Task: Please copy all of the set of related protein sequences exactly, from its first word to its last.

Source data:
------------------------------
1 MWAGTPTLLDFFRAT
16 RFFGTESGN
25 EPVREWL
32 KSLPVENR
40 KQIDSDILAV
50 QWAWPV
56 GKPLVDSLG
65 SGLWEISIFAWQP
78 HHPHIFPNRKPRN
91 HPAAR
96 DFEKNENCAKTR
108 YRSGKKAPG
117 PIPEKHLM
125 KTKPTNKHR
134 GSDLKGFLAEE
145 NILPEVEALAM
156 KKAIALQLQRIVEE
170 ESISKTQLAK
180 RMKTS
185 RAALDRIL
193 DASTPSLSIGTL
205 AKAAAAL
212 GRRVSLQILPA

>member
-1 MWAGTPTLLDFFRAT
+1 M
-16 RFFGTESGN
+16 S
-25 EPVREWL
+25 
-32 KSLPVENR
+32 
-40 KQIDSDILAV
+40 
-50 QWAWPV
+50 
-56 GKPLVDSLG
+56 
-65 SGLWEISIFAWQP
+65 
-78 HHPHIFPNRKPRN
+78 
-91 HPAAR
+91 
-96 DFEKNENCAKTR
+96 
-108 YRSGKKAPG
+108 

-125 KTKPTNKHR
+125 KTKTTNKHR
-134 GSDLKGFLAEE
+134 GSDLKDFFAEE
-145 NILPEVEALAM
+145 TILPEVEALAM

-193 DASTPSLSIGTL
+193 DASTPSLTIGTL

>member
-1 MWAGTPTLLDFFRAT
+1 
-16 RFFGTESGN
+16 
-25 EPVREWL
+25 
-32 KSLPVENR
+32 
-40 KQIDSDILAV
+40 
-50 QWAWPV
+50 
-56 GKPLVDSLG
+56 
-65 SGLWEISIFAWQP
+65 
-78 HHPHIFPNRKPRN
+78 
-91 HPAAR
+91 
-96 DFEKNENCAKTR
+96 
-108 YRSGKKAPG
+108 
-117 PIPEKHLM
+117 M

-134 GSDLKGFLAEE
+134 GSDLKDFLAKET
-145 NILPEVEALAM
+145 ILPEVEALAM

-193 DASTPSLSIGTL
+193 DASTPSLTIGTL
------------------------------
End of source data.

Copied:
1 MWAGTPTLLDFFRAT
16 RFFGTESGN
25 EPVREWL
32 KSLPVENR
40 KQIDSDILAV
50 QWAWPV
56 GKPLVDSLG
65 SGLWEISIFAWQP
78 HHPHIFPNRKPRN
91 HPAAR
96 DFEKNENCAKTR
108 YRSGKKAPG
117 PIPEKHLM
125 KTKPTNKHR
134 GSDLKGFLAEE
145 NILPEVEALAM
156 KKAIALQLQRIVEE
170 ESISKTQLAK
180 RMKTS
185 RAALDRIL
193 DASTPSLSIGTL
205 AKAAAAL
212 GRRVSLQILPA

>member
-1 MWAGTPTLLDFFRAT
+1 M
-16 RFFGTESGN
+16 S
-25 EPVREWL
+25 
-32 KSLPVENR
+32 
-40 KQIDSDILAV
+40 
-50 QWAWPV
+50 
-56 GKPLVDSLG
+56 
-65 SGLWEISIFAWQP
+65 
-78 HHPHIFPNRKPRN
+78 
-91 HPAAR
+91 
-96 DFEKNENCAKTR
+96 
-108 YRSGKKAPG
+108 

-125 KTKPTNKHR
+125 KTKTTNKHR
-134 GSDLKGFLAEE
+134 GSDLKDFFAEE
-145 NILPEVEALAM
+145 TILPEVEALAM

-193 DASTPSLSIGTL
+193 DASTPSLTIGTL

>member
-1 MWAGTPTLLDFFRAT
+1 
-16 RFFGTESGN
+16 
-25 EPVREWL
+25 
-32 KSLPVENR
+32 
-40 KQIDSDILAV
+40 
-50 QWAWPV
+50 
-56 GKPLVDSLG
+56 
-65 SGLWEISIFAWQP
+65 
-78 HHPHIFPNRKPRN
+78 
-91 HPAAR
+91 
-96 DFEKNENCAKTR
+96 
-108 YRSGKKAPG
+108 
-117 PIPEKHLM
+117 M

-134 GSDLKGFLAEE
+134 GSDLKDFLAKET
-145 NILPEVEALAM
+145 ILPEVEALAM

-193 DASTPSLSIGTL
+193 DASTPSLTIGTL